GoTo Hedging Bets On B2B Campaign

In a time when portal plays are being downgraded amid worries about online
advertising spending, GoTo, Inc., is busy getting the word out about its
next iteration — as a B2B marketing services provider.

The effort — and GoTo’s new business — comes as financial analysts have
been expressing serious concerns about portal’s viabilities as ad-supported
plays. In December alone, five covering brokers downgraded the industry’s
heavyweight and bellwether, Yahoo!. Last week, shares of YHOO hit an
all-time low of $25.06.

With analysts’ concerns lingering about the effectiveness of online
advertising — and about the staying power of Internet content pure-plays at
all — GoTo is betting big to make sure 2001 won’t be a rehash of the
previous year’s fortunes.

The firm is investing a sizable chunk of time, effort and cash into an
advertising and direct marketing campaign aimed at promoting the company’s
new direction away from banner ad-supported content.

Like Yahoo! and Excite, the company began life as a search
engine-turned-portal. But GoTo has a distinct difference — the site offers
paid placement in its search engine returns.

That differentiator, and the marketing services that an outsourced
pay-for-placement engine offers affiliated companies — turned out to be one
of the company’s biggest assets. During the past year, executives noticed
that a majority of the site’s search engine users were being driven from
partnered sites — America Online, Ask Jeeves, and others.

GoTo also hasn’t been growing as fast as some of its competitors. As of
Jupiter Media Metrix’s last numbers (from November), GoTo’s monthly unique
traffic had grown only 7.4 percent from last year, as opposed to 24.2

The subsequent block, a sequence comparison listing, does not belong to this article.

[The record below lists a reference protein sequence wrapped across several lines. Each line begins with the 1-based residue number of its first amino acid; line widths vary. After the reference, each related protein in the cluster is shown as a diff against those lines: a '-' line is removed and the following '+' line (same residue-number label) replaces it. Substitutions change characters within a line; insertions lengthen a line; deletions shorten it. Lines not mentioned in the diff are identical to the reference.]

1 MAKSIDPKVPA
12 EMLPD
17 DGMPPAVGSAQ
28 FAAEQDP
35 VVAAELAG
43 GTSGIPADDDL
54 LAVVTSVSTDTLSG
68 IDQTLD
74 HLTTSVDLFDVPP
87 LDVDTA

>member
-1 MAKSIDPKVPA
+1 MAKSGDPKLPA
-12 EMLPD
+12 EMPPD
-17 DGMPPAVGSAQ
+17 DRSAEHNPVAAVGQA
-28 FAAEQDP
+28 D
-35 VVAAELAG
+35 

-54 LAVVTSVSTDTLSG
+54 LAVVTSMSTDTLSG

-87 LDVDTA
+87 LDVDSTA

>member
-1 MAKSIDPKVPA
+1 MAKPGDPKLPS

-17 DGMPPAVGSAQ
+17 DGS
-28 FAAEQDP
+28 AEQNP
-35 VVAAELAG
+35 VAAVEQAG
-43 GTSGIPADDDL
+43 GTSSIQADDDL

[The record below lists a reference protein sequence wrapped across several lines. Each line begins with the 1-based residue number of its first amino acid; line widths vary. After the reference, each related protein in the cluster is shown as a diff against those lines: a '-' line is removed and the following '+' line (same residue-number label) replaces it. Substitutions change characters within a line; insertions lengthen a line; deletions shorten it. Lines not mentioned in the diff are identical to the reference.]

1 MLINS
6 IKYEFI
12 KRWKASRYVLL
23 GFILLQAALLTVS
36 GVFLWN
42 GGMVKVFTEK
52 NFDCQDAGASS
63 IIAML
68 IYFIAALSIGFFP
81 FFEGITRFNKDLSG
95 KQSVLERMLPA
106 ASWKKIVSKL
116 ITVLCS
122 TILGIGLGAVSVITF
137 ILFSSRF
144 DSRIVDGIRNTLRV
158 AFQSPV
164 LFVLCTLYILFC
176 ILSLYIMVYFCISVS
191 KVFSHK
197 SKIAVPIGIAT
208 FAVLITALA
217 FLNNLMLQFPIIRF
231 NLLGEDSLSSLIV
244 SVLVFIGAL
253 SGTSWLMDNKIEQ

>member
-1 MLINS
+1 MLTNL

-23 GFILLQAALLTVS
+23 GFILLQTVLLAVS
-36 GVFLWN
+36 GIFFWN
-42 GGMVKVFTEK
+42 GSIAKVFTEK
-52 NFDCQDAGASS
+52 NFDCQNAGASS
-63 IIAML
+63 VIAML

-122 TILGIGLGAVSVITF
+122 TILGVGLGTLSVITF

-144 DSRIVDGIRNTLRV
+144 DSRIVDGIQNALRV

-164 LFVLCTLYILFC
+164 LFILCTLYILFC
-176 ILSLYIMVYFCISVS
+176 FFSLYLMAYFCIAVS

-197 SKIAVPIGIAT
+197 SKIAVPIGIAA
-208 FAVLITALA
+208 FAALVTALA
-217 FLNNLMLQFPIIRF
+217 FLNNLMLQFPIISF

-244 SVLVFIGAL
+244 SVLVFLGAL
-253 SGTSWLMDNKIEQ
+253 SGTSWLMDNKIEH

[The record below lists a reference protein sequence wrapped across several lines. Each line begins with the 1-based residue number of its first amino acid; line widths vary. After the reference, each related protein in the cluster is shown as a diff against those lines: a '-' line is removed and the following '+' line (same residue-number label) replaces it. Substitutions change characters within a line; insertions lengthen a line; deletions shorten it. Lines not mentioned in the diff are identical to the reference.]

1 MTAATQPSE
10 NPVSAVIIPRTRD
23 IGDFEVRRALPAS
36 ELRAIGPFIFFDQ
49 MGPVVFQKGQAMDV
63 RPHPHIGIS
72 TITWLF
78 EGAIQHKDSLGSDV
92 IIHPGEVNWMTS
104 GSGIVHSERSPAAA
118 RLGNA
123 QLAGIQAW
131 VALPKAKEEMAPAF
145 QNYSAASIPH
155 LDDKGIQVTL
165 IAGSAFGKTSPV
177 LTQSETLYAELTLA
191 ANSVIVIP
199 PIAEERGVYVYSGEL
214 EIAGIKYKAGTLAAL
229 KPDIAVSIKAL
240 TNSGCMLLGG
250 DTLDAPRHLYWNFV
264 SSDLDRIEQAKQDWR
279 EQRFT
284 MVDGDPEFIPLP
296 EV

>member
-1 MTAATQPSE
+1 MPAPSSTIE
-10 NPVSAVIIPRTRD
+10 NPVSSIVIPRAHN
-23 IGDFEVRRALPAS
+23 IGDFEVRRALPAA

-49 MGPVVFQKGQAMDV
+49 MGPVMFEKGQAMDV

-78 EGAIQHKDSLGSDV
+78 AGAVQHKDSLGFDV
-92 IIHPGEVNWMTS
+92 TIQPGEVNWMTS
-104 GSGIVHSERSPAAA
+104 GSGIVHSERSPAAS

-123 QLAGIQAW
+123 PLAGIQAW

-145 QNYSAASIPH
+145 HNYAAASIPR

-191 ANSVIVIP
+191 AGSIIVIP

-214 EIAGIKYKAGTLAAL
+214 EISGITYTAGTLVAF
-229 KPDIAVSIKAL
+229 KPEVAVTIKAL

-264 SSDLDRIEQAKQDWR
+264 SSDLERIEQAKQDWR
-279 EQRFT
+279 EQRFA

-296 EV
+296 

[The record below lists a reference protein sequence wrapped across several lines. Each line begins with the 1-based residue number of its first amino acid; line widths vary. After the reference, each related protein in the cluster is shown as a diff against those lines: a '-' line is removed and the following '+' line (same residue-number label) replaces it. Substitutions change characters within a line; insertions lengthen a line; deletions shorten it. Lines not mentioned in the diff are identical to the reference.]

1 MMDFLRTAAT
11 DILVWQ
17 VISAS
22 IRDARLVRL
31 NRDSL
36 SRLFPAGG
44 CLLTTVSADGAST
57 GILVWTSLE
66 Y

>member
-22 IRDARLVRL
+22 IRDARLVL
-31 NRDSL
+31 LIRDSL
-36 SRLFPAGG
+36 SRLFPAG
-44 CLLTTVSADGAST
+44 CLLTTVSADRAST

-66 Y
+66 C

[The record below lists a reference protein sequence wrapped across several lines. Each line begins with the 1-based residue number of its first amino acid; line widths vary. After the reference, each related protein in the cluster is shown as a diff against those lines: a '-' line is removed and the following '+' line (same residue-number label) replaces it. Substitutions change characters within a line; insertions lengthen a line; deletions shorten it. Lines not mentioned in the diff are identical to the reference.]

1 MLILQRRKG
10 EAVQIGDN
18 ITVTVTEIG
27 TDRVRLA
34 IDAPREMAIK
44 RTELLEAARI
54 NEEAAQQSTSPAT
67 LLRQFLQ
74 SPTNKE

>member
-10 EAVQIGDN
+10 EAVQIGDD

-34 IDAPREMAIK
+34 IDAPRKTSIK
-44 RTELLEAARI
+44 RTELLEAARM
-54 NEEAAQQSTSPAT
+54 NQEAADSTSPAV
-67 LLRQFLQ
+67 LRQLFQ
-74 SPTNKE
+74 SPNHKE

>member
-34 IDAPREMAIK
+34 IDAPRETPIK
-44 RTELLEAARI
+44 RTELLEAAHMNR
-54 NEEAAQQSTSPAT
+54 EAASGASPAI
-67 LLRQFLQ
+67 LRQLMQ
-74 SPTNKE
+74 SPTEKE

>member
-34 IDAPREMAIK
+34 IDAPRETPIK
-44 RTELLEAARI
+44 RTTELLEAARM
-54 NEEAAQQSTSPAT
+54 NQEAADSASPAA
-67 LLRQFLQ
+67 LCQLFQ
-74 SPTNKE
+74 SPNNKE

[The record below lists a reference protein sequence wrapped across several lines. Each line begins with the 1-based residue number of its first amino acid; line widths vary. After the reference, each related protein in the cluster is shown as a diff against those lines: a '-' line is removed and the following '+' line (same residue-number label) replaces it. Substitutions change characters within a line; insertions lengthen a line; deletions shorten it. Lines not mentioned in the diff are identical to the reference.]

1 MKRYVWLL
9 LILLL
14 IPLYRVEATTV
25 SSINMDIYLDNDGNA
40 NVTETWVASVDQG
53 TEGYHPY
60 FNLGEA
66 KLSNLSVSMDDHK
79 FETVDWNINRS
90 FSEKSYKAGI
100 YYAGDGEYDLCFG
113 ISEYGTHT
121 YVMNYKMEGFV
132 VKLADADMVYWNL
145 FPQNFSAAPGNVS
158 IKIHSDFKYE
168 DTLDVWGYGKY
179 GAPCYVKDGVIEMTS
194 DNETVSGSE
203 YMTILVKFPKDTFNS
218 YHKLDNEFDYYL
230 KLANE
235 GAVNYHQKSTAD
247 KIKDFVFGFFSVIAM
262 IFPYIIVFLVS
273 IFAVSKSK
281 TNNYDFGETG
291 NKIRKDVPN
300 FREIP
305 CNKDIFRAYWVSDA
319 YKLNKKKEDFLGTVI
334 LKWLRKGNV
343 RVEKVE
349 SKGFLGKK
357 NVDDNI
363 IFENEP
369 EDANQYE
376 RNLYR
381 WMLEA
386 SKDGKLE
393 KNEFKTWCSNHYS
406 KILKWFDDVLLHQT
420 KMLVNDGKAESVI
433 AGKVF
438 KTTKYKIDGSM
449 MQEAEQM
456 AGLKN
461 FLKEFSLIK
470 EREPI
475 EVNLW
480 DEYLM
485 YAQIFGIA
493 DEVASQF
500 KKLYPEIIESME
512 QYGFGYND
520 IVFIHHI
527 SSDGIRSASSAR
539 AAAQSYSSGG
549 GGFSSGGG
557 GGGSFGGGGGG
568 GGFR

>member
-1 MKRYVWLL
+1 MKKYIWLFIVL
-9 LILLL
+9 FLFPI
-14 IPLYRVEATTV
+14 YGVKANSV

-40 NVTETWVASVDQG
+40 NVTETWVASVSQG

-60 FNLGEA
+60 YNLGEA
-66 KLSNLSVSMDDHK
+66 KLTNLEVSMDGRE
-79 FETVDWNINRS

percent for Yahoo! and 50.1 percent for Excite.

Those facts, coupled with the across-the-board downswing in advertising
revenues, led GoTo to plan a move into the B2B space, by partnering with
other Web sites to offer its search engine return position-placement
services.

And through its campaign, which lasts until March, GoTo hopes to position
itself to the portals as a B2B marketing solutions provider, rather than a
competitor — and is investing heavily in the effort.

An internal marketing plan obtained by Internet Advertising Report
lays out the various segments of a six-month-long advertising and marketing
campaign geared to bolster GoTo.com’s affiliate program.

Elements of the campaign kicked off earlier this season with regionally
targeted print advertising in business publications including the
Industry Standard, Business 2.0, Smart Business, and
others. Those ads focus on GoTo as a way to help companies see significant
ROI on their marketing dollars.

But one of the prime constituents of its program, which focuses primarily
on New York, San Francisco and Los Angeles, were some fairly plucky direct
mail pieces.

“Broad-targeted reach, print ads will set the foundation, but because
we’re dealing with a fairly small number of key decision-makers within
potential Internet companies, we have a very big direct marketing campaign
where we go right at those,” said Al Callier, director of affiliate channel
marketing for the company.

“We put a lot of effort into positioning ourselves as a premier business
partner in the Internet space, as opposed to a competitor … to better
communicate to our prospective business partners what we are, and to